Langholm Old Church Parish Magazine

N0.46                      Price 1/- with LIFE AND HOME - 6d LOCAL MAGAZINE ONLY                       NOVEMBER, 1964.

Minister: Revd. TOM CALVERT, The Old Manse, Langholm. Tel. 256.

Session Clerk: Mr. JOHN TYMAN, National Bank Buildings. Tel. 223

Clerk to Conregational Board: Mr. E. C. ARMSTRONG, Town Hall, Langholm , Tel. 255

Treasurer: Mr. R. A. BLACK, 35 Eskdaill Street.

Organist: Mr. A. C. MALLINSON, A.R.C.O., L.R.A.M., 72 Henry Street.

Church Officer: Mr. ARCHIE SMITH, 7 Holmwood Crescent.

Hall Caretaker: Mr Donaldson, 7 West Street.

Text for November.—"And he brought him to Jesus."—John 1, 42.


Dear Fellow-Member,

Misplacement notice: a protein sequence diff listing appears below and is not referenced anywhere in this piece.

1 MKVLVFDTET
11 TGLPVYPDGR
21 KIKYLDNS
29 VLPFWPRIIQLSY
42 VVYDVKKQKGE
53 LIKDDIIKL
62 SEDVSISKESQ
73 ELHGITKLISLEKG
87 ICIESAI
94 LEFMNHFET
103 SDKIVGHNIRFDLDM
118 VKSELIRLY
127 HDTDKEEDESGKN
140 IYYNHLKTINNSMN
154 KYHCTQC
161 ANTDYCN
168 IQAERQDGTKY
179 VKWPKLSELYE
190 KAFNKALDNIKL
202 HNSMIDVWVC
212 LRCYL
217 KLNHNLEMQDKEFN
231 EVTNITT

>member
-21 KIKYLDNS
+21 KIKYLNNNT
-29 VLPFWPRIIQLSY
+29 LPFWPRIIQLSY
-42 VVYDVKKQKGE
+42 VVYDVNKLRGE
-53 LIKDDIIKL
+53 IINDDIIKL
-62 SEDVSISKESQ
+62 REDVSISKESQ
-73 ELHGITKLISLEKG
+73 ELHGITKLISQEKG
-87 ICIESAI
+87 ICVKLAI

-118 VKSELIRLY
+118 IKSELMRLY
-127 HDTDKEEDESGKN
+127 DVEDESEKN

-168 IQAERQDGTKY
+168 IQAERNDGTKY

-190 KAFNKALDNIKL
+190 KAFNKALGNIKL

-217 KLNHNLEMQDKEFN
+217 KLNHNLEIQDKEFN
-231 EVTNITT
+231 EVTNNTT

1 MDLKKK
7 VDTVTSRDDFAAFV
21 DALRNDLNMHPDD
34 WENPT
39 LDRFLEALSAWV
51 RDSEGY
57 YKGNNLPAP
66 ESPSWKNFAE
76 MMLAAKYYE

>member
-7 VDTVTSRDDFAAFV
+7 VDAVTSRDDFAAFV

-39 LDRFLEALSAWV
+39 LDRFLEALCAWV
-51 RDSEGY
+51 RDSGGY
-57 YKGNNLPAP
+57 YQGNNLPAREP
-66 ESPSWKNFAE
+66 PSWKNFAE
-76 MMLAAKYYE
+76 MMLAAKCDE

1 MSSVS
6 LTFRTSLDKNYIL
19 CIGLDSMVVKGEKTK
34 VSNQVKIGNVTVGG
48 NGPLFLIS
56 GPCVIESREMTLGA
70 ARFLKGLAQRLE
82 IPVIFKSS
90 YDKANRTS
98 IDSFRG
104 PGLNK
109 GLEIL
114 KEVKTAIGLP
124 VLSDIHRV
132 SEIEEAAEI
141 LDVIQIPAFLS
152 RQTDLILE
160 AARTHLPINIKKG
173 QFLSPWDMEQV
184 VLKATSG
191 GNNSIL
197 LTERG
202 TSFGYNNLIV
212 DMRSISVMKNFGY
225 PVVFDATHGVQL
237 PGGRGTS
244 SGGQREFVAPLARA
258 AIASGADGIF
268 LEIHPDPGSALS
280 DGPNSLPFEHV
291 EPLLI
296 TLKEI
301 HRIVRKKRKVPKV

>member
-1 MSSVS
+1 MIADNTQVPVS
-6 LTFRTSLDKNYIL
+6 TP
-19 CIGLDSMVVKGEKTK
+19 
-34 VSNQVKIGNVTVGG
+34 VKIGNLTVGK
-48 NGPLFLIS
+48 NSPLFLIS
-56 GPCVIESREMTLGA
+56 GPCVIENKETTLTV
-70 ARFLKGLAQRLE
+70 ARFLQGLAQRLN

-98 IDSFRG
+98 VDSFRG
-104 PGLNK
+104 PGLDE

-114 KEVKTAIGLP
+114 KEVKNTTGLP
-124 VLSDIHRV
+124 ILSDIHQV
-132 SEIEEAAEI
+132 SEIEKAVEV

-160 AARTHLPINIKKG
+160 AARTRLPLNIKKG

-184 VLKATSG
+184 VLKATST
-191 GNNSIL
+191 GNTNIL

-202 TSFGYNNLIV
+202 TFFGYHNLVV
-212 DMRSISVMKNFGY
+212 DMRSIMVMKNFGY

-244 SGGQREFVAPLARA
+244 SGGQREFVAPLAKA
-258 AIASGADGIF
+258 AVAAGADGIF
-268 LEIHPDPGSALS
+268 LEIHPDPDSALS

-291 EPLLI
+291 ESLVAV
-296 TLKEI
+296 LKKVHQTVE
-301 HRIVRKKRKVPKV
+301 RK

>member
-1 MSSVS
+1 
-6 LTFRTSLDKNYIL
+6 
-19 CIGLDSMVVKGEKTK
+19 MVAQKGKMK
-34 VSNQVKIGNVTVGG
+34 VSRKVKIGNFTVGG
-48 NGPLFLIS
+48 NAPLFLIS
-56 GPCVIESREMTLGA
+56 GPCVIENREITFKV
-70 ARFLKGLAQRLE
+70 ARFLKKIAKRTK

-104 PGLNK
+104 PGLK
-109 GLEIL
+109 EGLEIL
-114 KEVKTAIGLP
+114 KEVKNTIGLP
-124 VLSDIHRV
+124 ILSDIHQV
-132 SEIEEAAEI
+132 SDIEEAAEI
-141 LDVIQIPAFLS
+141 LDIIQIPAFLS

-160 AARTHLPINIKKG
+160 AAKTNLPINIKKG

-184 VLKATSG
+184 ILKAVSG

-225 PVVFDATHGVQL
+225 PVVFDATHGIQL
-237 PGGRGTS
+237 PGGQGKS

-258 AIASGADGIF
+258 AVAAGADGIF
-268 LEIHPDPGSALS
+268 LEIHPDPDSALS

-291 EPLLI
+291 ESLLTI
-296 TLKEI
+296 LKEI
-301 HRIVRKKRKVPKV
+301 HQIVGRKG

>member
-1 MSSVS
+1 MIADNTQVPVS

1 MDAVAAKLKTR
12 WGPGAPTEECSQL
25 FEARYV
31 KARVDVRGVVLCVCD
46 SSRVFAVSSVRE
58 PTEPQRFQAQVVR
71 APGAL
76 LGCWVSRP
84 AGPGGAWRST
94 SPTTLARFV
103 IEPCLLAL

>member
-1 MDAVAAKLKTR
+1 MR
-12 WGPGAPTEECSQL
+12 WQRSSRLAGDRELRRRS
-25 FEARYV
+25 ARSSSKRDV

St. Andrew's Day is on Monday, 30th November, when Scottish people throughout the world will celebrate in the name of their patron saint, and turn their thoughts in kindly memory of the land that gave them birth. Many of these celebrations will be of convivial character, when haggis will be part of the menu, and toasts will be drunk to the Queen, Oor Ain Countrie, The Auld Kirk, to Absent Friends, and the Guess. I have before me a copy of The Scots Year Book, an old copy of 1945. In it we find the names of many thousands of St. Andrew Societies in every town and city in England, Wales and Ireland, Canada, Australia, New Zealand, United States of America, India, Africa and elsewhere. Three of these Societies at least were formed by my own efforts in the war days and later at Aldershot and another in Catterick Camp and another at Portsmouth. My memories of these St. Andrew Supper occasions were of very happy parties. Not occasions as some imagine for a good dram, as the toasts were drunk in soft and non-alcoholic drinks when we gathered together in military camps to hold our St. Andrew Night. Such occasions were preceeded by Church Services on Sunday nearest to St. Andrew's Day, and when we remembered the chief characteristics of our patron saint St. Andrew. I know for a fact that these Services and St. Andrew Suppers did a lot of good in helping men and women to recapture early ideals of fine living, and helping them to retain a spirit of gratitude for what had been done for them in the days of youth. Since coming to Langholm we have held a. St. Andrew Youth Service on the Sunday evening nearest to St. Andrew's Day, conducted by the young people themselves, sometimes with two or more young people giving appropriate addresses. This year we have invited the youth of Longtown, along with their Rector Revd. G. Hill to be our guests at the Service and later at the Youth Fellowship, and we are asking Revd. Mr. Hill, the new and delightful young Rector of Arthuret to give the sermon. What do we know about St. Andrew whose name will appear at the head of thousands of menus of happy parties and suppers in the last week of November? He has the distinction of being the patron saint of no fewer than three different countries, Soviet Russia, Greece, and Scotland. There is not much said about him in the New Testament, as he was a humble quiet living sort of man, but according the St. john's Gospel he was the first disciple to accept the call to follow Jesus. In the New Testament we are told three things about Andrew, and each concerns our Text for November, "And he brought him to Jesus".